It is something to be waited upon by two rival kings. Of no lower rank are the two sable camp-followers who present themselves in response to our message to the manager yonder, if the brass-plates suspended from their necks proclaim the truth. At the mills, on our route from the sea, we had interviewed a number of aboriginals encamped on the outskirts of the settlement, and, without knowing it, had promised King Brown our distinguished patronage. He had accosted us, and we, not understanding him, had given him, in our opinion, an evasive answer in pigeon-English. Our friends, upon being informed that we were anxious to encourage coloured labour, thought King Brady the more suitable henchman, and then it was that his Majesty Brown advanced a prior claim, and, further, accompanied Brady to our camp, bringing a young Brownlet with him.

The men, when they come to us, are keenly alive to their own interests, and know how to make a bargain. They require five shillings each for their week's service, and as they can row a boat, and are familiar with the whole country-side, we determine to indulge in them as a luxury. So we send Brown's boy back again, and retain the two kings, who, on the whole, are very willing, good black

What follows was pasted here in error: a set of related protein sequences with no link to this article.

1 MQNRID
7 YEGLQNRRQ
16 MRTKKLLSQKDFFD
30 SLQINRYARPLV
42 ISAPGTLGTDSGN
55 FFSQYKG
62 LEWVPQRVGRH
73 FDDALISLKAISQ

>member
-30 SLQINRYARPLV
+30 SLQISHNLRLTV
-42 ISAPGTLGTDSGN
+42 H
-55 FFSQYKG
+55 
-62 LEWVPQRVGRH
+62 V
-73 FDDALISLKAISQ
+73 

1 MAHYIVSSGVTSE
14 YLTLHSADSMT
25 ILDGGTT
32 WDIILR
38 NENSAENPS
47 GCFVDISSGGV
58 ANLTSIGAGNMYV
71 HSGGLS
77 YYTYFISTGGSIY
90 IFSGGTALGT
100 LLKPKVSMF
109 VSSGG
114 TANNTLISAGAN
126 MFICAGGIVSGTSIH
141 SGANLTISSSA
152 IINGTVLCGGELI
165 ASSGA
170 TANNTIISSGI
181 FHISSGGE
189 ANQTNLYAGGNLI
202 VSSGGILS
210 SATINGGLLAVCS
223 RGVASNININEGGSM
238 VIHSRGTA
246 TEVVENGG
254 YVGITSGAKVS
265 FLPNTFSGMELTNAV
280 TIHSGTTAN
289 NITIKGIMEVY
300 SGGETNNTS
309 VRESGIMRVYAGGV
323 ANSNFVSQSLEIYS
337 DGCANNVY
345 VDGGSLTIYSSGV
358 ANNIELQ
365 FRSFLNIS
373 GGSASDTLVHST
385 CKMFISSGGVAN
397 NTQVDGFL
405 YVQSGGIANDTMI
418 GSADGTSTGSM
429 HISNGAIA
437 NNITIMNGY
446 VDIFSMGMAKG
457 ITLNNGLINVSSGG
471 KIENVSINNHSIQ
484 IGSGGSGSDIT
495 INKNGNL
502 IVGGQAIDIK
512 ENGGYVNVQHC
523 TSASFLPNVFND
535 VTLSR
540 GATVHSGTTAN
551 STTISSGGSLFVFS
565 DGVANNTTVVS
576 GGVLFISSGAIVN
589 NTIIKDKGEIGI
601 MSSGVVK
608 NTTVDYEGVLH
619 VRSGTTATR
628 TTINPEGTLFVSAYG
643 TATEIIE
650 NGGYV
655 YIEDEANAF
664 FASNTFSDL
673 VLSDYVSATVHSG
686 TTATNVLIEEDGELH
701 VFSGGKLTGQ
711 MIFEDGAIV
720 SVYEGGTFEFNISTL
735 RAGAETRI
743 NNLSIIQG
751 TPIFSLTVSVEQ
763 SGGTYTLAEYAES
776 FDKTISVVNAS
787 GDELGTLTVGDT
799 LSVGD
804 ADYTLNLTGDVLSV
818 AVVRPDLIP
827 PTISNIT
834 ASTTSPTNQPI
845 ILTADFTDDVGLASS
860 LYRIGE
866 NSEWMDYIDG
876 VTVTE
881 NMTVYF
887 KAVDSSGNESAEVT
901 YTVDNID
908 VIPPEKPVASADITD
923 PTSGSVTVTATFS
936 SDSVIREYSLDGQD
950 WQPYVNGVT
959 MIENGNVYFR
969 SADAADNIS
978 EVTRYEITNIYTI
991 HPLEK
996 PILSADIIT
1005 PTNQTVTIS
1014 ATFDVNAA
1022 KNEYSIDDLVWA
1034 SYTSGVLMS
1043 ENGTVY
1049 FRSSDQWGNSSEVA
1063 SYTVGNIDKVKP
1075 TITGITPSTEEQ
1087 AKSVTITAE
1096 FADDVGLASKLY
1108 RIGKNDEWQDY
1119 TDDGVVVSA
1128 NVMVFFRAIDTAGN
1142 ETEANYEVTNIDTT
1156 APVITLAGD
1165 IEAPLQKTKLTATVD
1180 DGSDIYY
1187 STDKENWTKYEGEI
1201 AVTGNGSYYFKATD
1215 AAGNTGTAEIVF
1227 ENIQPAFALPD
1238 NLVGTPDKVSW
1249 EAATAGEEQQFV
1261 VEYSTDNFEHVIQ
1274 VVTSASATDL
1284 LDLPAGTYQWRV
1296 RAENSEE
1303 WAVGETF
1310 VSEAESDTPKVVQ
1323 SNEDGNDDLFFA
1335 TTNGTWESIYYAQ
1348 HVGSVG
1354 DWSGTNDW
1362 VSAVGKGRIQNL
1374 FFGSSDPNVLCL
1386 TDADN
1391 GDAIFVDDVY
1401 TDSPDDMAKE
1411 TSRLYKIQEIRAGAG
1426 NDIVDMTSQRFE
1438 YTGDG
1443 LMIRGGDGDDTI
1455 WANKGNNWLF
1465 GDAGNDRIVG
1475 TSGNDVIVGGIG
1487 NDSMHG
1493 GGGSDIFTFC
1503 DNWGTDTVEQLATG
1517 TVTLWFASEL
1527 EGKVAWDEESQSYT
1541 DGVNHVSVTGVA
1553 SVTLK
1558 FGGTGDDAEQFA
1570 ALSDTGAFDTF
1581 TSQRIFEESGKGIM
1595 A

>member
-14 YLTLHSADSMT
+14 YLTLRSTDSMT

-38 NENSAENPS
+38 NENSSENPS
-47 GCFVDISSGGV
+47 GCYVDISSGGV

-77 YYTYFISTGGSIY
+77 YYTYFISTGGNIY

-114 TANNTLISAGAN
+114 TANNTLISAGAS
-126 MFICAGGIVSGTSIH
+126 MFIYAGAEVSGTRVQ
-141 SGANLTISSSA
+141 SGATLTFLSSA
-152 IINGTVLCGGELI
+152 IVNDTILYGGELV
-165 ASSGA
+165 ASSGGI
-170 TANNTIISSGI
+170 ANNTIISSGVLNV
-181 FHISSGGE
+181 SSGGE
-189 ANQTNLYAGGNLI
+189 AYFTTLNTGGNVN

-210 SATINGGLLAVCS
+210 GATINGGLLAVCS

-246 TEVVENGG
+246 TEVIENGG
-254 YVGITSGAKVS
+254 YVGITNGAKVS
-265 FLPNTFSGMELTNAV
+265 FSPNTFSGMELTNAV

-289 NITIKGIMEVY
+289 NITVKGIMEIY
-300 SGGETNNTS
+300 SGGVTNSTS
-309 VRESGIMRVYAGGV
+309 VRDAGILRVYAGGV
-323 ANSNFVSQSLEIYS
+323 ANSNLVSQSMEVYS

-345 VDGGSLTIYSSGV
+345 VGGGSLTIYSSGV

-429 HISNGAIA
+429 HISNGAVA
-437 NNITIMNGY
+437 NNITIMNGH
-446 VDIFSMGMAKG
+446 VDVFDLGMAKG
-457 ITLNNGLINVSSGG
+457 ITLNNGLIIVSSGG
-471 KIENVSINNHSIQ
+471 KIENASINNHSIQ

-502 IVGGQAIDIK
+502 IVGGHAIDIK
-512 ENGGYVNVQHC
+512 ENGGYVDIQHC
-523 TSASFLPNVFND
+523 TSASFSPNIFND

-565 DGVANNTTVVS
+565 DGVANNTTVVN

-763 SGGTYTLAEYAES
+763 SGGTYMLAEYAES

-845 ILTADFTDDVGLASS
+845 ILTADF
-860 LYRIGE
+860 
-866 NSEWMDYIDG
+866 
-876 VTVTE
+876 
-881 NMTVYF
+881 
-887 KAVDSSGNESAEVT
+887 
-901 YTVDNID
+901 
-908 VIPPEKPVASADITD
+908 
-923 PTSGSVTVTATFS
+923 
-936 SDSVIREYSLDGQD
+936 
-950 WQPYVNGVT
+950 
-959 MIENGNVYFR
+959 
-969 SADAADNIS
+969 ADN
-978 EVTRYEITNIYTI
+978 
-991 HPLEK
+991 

fellows, and who afford us much amusement. We, of course, have to supply them with rations—flour, tea, and sugar, and meat when fits of liberality seize us. In this latter item we are again indebted to our friends at the mills, who send us, by the frizzy-headed monarchs, a cut-and-come-again supply of cooked corn-beef. King Brady, the terms of the contract being decided, retires and lies down in the grass, the fact being that he is recovering from a festive orgie of the previous week. King Brown, on the other hand, pries around and into the tent, and intimates to Number One, who is an adept at pigeon-English, that a cast-off garment at the breaking up of camp, if not at the present moment, will be well bestowed upon him.